Gonzalez ordered all of the items transferred earlier this month to a secured location at the courthouse after Universal Express Inc., the company that put the truckload of Jackson family items up for bid appeared to have gone behind the judge’s back to keep possession of the specified items.

Gonzalez has scheduled a trial for July 16 to examine whether New York attorney David DeToffol, who represents Universal Express, purposely tried to violate her previous orders regarding the set of Jackson items that were withheld from the auction and whether DeToffol was truthful in negotiations with the court.

Gonzalez has ordered Universal to pay for some of Michael Jackson’s legal expenses.

In May, Universal and Michael Jackson’s attorneys forged a settlement agreement, which has been sealed. Jackson lawyer Mark Dzarnoski said the agreement called for Michael Jackson to get back 25 of the items that had been headed for the auction block.

The auction took place May 30 and 31, and on the first of those dates, the attorneys were back in court discussing the settlement. Gonzalez issued an order prohibiting Universal from “selling, giving, conveying or transferring by any means” Michael Jackson’s 25 identified items.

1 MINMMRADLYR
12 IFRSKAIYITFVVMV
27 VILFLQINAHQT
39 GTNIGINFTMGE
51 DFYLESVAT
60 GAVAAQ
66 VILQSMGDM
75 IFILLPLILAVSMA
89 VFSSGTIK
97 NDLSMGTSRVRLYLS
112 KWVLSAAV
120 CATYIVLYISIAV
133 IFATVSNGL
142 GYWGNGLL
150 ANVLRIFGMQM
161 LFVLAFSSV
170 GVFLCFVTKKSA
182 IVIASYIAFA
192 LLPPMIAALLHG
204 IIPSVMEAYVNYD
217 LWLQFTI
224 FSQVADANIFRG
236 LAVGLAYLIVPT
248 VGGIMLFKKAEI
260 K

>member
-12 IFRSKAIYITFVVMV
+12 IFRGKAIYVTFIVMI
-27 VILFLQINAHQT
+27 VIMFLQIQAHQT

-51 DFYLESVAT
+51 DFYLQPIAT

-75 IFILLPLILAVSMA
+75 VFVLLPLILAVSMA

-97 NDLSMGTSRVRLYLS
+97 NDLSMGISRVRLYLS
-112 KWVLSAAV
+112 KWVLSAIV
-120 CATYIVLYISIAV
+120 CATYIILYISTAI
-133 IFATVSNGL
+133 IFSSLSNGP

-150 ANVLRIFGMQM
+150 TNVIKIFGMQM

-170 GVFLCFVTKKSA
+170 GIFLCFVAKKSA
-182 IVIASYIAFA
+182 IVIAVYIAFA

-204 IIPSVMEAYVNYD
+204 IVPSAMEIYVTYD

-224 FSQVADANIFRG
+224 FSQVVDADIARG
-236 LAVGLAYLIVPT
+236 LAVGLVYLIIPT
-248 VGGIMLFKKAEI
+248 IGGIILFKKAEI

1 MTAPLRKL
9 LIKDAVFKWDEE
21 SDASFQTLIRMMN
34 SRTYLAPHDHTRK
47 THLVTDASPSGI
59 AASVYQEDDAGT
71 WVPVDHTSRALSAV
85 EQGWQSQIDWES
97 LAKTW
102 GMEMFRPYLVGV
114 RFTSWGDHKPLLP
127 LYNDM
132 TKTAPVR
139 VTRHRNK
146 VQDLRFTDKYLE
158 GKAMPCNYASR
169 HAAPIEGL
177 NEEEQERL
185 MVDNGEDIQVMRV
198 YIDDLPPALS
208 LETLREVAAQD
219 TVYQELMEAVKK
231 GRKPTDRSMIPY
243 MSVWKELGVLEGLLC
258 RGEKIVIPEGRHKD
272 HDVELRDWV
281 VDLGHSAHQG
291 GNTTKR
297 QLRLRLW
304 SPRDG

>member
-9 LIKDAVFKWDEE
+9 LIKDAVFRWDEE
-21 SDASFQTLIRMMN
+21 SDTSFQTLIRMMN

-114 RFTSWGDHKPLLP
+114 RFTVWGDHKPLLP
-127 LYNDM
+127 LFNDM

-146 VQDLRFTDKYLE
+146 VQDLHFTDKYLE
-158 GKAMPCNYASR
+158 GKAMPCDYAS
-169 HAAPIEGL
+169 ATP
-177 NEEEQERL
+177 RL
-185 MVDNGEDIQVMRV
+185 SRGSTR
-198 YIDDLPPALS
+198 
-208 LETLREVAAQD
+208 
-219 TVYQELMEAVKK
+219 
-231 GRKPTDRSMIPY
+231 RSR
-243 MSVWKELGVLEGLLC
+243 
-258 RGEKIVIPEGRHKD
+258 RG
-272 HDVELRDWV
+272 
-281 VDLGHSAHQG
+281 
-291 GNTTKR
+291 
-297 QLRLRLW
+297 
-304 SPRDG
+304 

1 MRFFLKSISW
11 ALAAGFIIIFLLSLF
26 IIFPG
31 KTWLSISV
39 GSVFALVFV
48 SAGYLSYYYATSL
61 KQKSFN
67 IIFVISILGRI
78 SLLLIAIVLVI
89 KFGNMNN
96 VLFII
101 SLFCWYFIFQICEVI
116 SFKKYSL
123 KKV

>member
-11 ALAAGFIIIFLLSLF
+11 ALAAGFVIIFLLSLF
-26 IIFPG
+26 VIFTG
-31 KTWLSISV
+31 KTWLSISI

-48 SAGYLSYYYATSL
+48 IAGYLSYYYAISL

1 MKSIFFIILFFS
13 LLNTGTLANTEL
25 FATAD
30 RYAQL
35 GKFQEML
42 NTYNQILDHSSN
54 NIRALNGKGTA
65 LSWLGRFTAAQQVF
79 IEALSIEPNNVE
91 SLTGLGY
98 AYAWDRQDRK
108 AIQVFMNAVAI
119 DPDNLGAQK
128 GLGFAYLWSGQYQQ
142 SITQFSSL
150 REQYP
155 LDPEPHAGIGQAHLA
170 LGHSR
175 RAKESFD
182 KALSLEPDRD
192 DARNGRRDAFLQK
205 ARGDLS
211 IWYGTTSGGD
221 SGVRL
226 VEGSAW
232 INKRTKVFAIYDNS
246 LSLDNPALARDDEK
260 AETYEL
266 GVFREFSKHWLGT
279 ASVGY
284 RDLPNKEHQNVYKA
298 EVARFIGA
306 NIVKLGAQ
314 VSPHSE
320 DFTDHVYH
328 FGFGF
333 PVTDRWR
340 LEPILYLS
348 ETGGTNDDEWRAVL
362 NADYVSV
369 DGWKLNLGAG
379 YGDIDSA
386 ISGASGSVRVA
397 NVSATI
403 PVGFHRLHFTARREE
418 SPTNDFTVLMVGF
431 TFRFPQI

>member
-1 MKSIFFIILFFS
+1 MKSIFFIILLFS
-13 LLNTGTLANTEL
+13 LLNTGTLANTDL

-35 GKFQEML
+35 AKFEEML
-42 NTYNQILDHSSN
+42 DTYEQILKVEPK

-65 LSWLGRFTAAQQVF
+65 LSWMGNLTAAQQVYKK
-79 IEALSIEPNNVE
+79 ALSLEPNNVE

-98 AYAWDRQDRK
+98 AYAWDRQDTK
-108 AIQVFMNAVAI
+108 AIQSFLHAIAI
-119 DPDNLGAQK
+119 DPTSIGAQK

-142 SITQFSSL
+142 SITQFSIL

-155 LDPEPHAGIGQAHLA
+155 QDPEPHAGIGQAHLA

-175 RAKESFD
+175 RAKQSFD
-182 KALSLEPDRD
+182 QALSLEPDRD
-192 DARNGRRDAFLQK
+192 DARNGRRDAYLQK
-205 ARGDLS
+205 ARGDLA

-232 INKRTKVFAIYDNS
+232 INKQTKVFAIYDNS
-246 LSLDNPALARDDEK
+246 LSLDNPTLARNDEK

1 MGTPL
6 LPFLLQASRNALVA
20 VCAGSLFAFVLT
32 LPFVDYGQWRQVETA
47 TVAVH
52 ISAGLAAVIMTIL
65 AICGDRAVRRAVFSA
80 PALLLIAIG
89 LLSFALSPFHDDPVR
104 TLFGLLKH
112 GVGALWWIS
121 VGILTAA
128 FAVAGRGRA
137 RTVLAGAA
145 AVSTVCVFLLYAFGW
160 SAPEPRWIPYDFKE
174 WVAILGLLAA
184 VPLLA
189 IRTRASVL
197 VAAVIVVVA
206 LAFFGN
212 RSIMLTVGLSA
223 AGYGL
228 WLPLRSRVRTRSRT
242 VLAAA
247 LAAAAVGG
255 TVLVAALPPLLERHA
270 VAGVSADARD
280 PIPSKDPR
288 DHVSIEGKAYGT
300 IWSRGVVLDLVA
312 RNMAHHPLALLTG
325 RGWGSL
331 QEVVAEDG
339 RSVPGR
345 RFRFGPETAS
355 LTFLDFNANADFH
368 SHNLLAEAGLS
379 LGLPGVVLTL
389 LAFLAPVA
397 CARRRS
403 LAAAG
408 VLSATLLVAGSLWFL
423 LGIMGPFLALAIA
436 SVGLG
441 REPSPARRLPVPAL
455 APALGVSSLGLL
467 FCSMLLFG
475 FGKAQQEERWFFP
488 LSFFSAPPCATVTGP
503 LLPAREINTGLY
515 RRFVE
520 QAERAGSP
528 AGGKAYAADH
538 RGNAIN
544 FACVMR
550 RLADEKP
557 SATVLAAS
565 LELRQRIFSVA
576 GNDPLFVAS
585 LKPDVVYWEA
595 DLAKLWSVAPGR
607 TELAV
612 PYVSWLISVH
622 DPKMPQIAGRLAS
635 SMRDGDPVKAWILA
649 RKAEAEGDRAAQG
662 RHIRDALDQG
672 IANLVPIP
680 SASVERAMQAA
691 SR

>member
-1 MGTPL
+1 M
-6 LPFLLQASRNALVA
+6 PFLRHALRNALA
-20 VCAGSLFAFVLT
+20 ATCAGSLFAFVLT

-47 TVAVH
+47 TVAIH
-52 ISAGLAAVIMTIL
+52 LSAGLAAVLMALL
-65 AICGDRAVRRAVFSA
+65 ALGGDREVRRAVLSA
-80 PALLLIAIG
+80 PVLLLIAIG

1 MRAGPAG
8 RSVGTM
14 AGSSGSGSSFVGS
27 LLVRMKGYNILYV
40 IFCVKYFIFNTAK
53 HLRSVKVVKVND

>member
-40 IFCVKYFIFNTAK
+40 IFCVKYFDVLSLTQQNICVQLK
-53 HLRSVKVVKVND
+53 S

“I thought May 30 was the end of it,” Dzarnoski said.

But he couldn’t have been more wrong.

A day after the auction, L. Joe Coppedge, the attorney for the auction house, Guernsey’s, received word that DeToffol had no intention of handing the items back to Michael Jackson and would sue Guernsey’s if it did not return all the items to Universal immediately. That same day, Coppedge received a letter from attorneys of Michael and Janet Jackson, who said they would hold Guernsey’s liable if their items were not returned.

Janet Jackson had joined her brother’s lawsuit against Universal and according to court documents had hashed out an agreement to have 35 items returned. But Universal never signed the agreement.

On June 8, Gonzalez issued an order for Guernsey’s to transfer all the items in question to the courthouse, which Coppedge said he gladly did.